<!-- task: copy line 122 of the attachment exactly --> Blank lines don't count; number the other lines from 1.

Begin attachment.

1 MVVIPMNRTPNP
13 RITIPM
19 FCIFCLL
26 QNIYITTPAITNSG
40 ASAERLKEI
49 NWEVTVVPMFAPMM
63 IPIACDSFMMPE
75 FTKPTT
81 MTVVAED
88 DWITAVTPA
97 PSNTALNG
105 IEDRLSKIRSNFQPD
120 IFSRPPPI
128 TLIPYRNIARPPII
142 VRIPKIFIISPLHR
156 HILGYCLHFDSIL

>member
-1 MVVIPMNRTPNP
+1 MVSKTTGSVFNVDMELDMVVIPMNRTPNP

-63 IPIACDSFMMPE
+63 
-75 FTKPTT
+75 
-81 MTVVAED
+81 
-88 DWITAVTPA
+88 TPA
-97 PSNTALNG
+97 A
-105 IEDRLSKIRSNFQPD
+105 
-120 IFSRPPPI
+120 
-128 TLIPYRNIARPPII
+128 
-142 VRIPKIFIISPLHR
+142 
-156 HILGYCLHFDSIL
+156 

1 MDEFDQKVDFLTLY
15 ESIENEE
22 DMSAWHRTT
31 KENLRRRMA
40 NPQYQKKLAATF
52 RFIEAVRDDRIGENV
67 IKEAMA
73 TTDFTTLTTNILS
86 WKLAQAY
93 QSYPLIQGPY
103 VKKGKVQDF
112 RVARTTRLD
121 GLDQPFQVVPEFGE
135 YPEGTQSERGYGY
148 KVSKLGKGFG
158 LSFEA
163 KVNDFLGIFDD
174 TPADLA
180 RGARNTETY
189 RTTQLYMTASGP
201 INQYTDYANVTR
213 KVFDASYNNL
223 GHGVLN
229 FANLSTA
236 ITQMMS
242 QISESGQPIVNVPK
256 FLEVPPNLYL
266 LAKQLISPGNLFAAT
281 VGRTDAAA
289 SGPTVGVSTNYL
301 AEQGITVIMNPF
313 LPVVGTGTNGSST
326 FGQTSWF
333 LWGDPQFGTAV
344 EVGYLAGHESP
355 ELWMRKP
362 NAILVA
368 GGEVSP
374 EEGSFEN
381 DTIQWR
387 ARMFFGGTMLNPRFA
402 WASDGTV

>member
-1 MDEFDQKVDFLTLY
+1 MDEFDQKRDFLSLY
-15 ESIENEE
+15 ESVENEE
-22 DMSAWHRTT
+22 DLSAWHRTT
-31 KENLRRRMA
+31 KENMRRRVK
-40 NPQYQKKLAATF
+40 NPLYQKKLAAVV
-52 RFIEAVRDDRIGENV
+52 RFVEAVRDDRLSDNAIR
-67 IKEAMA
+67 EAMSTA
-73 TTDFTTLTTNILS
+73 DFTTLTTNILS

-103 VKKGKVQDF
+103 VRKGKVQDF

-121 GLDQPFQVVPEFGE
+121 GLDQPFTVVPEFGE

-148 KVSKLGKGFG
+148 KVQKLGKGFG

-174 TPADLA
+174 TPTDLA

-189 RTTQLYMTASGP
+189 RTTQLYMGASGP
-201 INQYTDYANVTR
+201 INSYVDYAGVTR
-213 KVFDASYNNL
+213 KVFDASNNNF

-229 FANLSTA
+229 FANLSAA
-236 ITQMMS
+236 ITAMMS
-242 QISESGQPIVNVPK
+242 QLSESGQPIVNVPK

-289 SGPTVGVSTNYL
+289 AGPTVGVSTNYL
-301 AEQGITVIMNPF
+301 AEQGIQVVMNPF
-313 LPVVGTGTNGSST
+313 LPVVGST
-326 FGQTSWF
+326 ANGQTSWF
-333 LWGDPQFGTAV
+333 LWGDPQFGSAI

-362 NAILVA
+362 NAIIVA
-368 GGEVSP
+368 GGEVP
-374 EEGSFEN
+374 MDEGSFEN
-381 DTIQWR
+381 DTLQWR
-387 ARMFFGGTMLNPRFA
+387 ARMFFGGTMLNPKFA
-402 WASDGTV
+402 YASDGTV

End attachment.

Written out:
+301 AEQGIQVVMNPF